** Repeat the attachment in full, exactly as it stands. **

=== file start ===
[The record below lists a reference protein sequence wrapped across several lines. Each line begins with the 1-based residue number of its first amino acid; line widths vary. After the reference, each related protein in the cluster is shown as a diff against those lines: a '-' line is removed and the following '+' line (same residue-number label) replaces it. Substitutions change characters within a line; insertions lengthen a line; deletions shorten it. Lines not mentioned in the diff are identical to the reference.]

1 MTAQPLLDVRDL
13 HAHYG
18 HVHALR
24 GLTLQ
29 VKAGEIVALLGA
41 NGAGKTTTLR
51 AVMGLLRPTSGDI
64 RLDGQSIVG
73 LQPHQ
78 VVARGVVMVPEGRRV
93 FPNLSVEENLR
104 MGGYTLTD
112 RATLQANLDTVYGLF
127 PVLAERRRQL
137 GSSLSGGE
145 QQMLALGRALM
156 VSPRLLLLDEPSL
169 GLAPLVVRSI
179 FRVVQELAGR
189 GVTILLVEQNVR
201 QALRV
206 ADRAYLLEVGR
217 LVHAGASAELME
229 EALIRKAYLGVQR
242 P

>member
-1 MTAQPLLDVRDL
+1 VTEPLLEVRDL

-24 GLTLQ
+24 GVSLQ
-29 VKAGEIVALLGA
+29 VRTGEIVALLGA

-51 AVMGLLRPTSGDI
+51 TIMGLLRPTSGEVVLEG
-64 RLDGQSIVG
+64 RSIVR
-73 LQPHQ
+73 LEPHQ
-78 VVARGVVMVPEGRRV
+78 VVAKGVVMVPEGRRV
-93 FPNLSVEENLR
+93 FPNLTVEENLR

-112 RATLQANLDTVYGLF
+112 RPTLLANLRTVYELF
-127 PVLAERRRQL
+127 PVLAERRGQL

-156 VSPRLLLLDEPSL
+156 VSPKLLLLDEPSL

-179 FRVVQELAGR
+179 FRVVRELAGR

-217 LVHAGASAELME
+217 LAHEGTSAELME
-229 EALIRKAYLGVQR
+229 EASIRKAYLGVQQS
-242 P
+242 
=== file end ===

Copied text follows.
[The record below lists a reference protein sequence wrapped across several lines. Each line begins with the 1-based residue number of its first amino acid; line widths vary. After the reference, each related protein in the cluster is shown as a diff against those lines: a '-' line is removed and the following '+' line (same residue-number label) replaces it. Substitutions change characters within a line; insertions lengthen a line; deletions shorten it. Lines not mentioned in the diff are identical to the reference.]

1 MTAQPLLDVRDL
13 HAHYG
18 HVHALR
24 GLTLQ
29 VKAGEIVALLGA
41 NGAGKTTTLR
51 AVMGLLRPTSGDI
64 RLDGQSIVG
73 LQPHQ
78 VVARGVVMVPEGRRV
93 FPNLSVEENLR
104 MGGYTLTD
112 RATLQANLDTVYGLF
127 PVLAERRRQL
137 GSSLSGGE
145 QQMLALGRALM
156 VSPRLLLLDEPSL
169 GLAPLVVRSI
179 FRVVQELAGR
189 GVTILLVEQNVR
201 QALRV
206 ADRAYLLEVGR
217 LVHAGASAELME
229 EALIRKAYLGVQR
242 P

>member
-1 MTAQPLLDVRDL
+1 VTEPLLEVRDL

-24 GLTLQ
+24 GVSLQ
-29 VKAGEIVALLGA
+29 VRTGEIVALLGA

-51 AVMGLLRPTSGDI
+51 TIMGLLRPTSGEVVLEG
-64 RLDGQSIVG
+64 RSIVR
-73 LQPHQ
+73 LEPHQ
-78 VVARGVVMVPEGRRV
+78 VVAKGVVMVPEGRRV
-93 FPNLSVEENLR
+93 FPNLTVEENLR

-112 RATLQANLDTVYGLF
+112 RPTLLANLRTVYELF
-127 PVLAERRRQL
+127 PVLAERRGQL

-156 VSPRLLLLDEPSL
+156 VSPKLLLLDEPSL

-179 FRVVQELAGR
+179 FRVVRELAGR

-217 LVHAGASAELME
+217 LAHEGTSAELME
-229 EALIRKAYLGVQR
+229 EASIRKAYLGVQQS
-242 P
+242 